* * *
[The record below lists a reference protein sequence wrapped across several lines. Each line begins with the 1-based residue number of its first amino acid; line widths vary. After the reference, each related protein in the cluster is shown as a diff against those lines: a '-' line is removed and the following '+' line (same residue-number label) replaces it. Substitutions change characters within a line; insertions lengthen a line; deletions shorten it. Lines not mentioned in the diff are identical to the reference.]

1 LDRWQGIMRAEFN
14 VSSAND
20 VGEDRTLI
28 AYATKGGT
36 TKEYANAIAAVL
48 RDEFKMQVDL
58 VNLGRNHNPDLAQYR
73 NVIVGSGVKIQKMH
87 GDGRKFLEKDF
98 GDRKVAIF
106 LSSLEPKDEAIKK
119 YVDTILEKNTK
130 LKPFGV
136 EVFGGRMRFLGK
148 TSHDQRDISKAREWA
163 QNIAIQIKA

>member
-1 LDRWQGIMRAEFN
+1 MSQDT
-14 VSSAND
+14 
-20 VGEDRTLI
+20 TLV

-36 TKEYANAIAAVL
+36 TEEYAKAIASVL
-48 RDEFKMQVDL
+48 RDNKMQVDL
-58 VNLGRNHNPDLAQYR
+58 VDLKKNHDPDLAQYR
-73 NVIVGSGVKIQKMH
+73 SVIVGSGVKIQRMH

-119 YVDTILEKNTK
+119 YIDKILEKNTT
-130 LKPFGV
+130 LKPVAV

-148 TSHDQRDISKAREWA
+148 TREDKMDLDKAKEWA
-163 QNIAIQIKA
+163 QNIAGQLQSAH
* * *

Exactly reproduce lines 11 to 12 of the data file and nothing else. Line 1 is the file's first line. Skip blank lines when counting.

98 GDRKVAIF
106 LSSLEPKDEAIKK